"David A. Robertson has written such a fine, beautiful novel. He manages to combine hard truths about our history with a Narnia-like fantasy, sweeping us into the world of the story while opening our hearts as well." —Susin Nielsen
Last spring—as launches, festivals and other events were cancelled across the country—49th Shelf helped Canadian authors launch more than 50 new books with LAUNCHPAD. And now we're back this fall, but with a twist.
LAUNCHPAD 2.0 features new releases selected by great Canadian writers who've chosen books that absolutely deserve to find their way into the hands of readers.
Today we're launching David A. Robertson's The Barren Grounds, the first instalment in an an epic middle grade fantasy series where Narnia meets traditional Indigenous stories of the sky and constellations.
The book is being championed by Susin Nielsen, who tells us, "David A. Robertson has written such a fine, beautiful novel. He manages to combine hard truths about our history with a Narnia-like fantasy, sweeping us into the world of the story while opening our hearts as well."
49th Shelf: What particular something have you managed to achieve with this book that you’re especially proud of?
David A. Robertson: It was a difficult task to draw inspiration from a classic book, incorporate traditional Cree stories of the sky, address the foster care system and its treatment of Indigenous children and family, talk about land protection—all at once. The integration of all this, seamlessly, into a story that is engaging, entertaining, and exciting, is something that I’m proud of. Something I’d add is I’m also proud of having two Cree protagonists who are written from a place of truth, who have agency, who children can see themselves reflected in, truthfully represented.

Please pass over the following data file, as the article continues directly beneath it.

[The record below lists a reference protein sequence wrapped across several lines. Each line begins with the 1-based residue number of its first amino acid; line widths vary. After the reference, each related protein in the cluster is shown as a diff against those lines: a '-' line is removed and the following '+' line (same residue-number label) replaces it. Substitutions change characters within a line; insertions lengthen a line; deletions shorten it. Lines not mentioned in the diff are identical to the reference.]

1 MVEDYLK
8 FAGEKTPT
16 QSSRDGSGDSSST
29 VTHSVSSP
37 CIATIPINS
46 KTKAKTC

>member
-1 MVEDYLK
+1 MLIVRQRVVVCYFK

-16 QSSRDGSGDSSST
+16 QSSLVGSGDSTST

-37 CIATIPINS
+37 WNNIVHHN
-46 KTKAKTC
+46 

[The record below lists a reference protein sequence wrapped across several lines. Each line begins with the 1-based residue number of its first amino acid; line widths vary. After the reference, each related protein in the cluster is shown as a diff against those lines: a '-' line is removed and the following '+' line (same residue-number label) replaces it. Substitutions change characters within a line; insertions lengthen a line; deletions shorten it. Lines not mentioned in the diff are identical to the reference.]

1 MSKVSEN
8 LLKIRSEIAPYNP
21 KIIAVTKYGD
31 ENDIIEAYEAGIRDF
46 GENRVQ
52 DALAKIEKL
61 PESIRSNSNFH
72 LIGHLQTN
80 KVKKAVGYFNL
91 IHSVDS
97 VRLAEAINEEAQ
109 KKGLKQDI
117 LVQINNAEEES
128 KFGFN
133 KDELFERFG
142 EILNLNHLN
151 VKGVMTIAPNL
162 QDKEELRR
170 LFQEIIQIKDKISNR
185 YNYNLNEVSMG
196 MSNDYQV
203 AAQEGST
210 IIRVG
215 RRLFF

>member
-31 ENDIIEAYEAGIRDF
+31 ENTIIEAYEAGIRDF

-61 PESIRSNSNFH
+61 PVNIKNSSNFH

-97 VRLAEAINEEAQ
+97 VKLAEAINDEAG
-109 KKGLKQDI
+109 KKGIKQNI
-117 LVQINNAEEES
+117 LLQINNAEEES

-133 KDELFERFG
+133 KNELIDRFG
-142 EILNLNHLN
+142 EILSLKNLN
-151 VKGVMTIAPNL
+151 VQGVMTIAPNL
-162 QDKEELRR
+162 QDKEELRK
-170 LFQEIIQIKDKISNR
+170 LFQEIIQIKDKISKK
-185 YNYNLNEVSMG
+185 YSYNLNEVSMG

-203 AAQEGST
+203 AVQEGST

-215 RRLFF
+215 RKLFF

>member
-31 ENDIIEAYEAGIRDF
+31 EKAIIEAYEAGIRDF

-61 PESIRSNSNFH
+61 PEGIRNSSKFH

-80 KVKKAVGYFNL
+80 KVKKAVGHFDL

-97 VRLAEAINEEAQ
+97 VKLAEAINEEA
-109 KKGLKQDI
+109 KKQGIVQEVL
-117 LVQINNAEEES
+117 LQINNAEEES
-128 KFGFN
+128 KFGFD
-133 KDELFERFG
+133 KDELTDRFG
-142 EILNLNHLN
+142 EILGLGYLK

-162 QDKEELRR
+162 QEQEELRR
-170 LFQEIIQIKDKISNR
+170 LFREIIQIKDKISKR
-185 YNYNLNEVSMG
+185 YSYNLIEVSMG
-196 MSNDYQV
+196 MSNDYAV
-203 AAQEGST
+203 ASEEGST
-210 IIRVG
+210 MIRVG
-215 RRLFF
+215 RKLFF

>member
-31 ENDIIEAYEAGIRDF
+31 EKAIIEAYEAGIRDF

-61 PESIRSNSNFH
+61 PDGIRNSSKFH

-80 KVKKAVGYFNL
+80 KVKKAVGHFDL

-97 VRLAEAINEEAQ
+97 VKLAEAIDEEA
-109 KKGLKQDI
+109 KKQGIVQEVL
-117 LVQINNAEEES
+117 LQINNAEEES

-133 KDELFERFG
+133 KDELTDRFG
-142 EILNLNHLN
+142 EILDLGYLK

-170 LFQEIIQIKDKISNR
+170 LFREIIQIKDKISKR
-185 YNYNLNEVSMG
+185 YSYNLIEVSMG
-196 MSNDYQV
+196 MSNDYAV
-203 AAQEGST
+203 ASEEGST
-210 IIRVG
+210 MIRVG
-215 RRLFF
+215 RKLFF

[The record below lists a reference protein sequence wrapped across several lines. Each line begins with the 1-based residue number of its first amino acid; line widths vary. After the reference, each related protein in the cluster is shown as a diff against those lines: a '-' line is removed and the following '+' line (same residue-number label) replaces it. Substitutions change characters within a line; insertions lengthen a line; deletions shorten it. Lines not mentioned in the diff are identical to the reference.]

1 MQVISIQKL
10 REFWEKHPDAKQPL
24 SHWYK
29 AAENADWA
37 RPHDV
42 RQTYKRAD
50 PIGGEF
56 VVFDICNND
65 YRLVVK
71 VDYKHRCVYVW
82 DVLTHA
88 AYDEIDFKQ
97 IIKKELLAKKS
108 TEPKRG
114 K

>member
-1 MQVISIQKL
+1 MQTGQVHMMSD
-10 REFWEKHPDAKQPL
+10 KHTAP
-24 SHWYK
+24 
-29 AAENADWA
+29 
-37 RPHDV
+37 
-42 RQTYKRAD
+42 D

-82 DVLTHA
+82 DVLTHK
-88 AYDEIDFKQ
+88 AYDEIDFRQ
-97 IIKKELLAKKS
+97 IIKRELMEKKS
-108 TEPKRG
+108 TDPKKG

49th Shelf: Tell us about your ideal reader, and where you imagine them reading your book.
DAR: This is a book for everybody, because there is something that can be taken from the book for any reader. There is value for Indigenous children to see themselves reflected in Morgan and Eli, and to see how important connection to culture and land is. There is value for non-Indigenous children to see Cree characters that are heroes that are truthfully written and represented. It starts to break down stereotypes that have long been, and in many ways still are, perpetuated through popular culture. There are messages that all readers need to hear, including ones about land protection and the environment, and colonial systems like the foster care system. I love to picture a kid in the park, lying on the grass with their feet up, flipping through the pages and not noticing time go by.